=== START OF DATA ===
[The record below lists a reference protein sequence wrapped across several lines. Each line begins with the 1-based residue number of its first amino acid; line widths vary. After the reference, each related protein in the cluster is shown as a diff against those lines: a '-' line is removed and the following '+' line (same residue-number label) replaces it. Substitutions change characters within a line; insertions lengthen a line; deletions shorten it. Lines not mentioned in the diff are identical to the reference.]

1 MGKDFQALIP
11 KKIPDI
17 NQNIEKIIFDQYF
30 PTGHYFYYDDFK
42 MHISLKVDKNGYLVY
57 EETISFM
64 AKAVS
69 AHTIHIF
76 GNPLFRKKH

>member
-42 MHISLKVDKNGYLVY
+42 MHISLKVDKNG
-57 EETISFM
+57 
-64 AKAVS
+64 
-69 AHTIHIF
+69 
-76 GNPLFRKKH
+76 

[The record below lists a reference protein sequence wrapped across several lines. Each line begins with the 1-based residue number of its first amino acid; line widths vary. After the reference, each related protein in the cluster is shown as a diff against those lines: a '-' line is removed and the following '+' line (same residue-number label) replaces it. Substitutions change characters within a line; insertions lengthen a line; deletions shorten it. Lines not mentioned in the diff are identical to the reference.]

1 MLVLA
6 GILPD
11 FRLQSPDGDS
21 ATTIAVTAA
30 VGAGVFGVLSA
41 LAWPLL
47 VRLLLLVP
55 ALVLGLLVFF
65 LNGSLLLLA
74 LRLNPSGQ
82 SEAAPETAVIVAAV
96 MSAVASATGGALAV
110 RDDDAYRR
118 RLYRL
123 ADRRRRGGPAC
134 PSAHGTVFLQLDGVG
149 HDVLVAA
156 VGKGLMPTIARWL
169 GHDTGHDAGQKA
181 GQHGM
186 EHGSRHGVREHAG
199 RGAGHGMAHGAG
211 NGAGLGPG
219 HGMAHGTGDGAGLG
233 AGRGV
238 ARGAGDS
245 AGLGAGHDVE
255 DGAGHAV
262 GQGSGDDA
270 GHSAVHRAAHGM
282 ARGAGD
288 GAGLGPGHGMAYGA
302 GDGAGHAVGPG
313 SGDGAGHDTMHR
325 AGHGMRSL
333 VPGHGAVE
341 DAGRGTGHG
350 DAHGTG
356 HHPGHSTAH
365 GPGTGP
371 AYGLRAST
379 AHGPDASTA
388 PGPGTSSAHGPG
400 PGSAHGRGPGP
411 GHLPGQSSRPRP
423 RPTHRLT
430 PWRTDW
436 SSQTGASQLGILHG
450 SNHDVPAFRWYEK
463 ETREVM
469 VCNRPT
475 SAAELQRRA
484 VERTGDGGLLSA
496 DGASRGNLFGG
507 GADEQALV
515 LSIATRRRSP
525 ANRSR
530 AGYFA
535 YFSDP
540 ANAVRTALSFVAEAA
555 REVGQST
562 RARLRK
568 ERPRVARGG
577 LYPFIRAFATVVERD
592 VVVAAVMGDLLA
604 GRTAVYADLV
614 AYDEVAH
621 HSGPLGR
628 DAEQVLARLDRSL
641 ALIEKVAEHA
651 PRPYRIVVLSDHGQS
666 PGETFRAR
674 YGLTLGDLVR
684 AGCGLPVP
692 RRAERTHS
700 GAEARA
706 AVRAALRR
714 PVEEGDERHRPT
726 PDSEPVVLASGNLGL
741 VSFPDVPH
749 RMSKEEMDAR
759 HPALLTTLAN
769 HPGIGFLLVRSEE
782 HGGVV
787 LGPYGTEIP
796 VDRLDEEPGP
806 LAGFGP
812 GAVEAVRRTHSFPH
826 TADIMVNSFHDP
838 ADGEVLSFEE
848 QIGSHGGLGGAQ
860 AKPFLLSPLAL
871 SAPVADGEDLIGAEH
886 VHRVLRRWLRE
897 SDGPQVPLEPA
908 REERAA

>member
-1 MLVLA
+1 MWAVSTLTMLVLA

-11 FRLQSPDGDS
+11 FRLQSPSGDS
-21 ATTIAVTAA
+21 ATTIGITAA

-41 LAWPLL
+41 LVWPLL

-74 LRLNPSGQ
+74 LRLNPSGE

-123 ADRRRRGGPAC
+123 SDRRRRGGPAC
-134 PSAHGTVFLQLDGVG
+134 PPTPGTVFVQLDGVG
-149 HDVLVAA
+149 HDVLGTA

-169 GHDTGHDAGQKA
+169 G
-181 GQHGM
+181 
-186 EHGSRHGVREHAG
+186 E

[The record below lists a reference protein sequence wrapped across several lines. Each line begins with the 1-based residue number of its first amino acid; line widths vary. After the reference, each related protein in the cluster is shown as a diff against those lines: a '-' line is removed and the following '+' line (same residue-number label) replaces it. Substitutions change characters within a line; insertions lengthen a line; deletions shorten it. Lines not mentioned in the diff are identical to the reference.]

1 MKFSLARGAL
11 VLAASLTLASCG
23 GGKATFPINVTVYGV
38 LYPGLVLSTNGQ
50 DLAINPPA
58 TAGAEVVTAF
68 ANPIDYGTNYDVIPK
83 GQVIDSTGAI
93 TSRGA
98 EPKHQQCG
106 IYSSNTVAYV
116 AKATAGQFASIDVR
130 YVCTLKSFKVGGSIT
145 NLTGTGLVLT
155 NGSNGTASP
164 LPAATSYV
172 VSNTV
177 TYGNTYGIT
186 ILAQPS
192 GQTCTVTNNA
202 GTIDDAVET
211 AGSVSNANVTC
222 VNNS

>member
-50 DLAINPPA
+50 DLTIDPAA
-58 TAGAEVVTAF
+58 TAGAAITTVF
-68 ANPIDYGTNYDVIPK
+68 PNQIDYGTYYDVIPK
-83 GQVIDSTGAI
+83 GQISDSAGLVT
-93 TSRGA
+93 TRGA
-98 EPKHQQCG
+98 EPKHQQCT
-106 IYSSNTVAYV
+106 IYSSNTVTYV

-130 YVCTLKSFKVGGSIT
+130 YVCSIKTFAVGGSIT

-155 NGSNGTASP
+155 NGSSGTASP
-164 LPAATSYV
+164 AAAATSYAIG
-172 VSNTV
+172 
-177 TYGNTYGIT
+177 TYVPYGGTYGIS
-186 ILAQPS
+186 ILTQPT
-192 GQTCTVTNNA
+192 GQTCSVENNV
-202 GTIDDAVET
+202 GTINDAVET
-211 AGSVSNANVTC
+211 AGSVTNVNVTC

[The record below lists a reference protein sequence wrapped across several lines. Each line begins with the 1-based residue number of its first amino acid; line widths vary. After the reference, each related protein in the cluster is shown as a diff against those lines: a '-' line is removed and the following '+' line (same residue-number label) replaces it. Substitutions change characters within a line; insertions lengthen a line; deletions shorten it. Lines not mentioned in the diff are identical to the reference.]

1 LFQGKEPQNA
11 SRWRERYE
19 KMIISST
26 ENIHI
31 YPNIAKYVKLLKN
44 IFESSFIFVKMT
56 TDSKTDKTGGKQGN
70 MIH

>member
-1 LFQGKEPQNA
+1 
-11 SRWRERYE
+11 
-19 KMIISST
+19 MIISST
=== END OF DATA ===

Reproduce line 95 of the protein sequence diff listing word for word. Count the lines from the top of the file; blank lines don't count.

674 YGLTLGDLVR